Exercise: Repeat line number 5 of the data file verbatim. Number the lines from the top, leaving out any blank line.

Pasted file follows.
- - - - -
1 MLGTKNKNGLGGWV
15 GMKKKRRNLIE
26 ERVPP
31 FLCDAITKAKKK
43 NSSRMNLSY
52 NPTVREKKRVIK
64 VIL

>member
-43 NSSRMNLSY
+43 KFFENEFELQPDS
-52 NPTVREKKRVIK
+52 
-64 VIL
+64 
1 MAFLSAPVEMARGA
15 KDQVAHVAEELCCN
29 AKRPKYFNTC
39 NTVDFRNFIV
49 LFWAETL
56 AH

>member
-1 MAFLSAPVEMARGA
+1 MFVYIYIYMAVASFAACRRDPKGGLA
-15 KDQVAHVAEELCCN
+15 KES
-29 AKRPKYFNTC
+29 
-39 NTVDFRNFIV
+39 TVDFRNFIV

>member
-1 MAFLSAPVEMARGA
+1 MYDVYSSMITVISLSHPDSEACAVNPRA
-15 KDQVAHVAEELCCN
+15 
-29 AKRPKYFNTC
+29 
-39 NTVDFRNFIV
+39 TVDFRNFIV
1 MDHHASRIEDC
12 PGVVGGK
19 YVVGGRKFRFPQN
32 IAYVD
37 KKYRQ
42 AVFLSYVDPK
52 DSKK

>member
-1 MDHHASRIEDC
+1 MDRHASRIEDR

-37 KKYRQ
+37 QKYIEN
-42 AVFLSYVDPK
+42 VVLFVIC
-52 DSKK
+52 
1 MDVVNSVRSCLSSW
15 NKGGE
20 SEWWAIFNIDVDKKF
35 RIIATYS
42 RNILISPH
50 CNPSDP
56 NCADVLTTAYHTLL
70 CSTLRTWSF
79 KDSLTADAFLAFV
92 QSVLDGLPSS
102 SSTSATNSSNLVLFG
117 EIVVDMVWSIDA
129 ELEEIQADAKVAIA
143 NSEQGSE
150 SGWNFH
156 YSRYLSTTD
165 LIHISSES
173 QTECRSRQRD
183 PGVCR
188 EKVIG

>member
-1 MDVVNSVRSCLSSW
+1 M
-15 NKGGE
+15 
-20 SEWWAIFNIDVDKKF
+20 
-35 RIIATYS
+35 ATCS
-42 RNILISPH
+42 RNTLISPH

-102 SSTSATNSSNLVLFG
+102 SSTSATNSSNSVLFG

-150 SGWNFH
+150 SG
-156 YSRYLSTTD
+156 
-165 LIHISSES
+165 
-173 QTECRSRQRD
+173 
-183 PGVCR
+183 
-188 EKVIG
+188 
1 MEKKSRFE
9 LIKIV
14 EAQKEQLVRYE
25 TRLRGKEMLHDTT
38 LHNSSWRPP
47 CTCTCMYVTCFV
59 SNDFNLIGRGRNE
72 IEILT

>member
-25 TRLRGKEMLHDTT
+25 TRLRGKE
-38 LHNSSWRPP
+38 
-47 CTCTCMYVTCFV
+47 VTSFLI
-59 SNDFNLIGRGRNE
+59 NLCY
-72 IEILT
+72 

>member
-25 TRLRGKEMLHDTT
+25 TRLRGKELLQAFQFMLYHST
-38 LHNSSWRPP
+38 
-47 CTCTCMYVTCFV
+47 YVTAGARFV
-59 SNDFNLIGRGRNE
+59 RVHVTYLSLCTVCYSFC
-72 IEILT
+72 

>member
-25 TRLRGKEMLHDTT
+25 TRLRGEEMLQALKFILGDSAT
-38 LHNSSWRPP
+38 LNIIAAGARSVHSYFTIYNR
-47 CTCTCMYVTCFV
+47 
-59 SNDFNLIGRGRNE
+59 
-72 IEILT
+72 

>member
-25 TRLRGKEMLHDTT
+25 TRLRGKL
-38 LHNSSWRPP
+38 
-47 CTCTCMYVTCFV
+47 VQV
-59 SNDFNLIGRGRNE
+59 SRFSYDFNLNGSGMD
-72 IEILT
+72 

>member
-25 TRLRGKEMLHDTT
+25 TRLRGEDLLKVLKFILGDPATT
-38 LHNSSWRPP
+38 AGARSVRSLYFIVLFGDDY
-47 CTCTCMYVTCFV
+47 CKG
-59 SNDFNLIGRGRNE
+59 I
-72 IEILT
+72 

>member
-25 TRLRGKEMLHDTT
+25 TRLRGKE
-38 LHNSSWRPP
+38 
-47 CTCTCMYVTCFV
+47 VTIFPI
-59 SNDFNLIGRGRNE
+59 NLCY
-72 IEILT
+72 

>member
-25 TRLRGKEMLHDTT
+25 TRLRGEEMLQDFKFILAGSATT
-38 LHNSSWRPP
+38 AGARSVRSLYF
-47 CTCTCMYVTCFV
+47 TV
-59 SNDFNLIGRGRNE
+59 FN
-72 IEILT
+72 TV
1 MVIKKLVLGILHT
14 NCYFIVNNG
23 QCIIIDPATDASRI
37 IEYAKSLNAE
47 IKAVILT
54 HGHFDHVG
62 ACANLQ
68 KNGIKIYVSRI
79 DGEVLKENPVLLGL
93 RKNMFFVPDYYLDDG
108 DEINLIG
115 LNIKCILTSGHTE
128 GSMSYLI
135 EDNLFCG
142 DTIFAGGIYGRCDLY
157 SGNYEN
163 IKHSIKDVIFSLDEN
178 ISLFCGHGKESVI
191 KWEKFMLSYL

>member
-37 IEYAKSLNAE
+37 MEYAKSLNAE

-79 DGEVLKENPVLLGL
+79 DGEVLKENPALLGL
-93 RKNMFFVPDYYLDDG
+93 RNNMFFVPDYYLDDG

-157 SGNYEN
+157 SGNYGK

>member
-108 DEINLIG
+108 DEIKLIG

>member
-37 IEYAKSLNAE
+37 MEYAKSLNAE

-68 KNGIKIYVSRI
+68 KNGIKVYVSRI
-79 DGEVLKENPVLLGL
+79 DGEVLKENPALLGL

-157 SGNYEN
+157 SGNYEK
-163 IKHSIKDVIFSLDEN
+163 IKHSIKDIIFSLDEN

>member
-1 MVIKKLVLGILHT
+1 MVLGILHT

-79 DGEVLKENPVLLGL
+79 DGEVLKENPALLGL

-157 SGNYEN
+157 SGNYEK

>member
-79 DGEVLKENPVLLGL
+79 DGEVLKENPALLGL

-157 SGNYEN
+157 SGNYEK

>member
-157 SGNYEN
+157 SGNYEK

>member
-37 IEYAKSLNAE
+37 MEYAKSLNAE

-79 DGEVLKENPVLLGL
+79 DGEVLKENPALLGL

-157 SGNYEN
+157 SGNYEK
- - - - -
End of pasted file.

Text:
43 NSSRMNLSY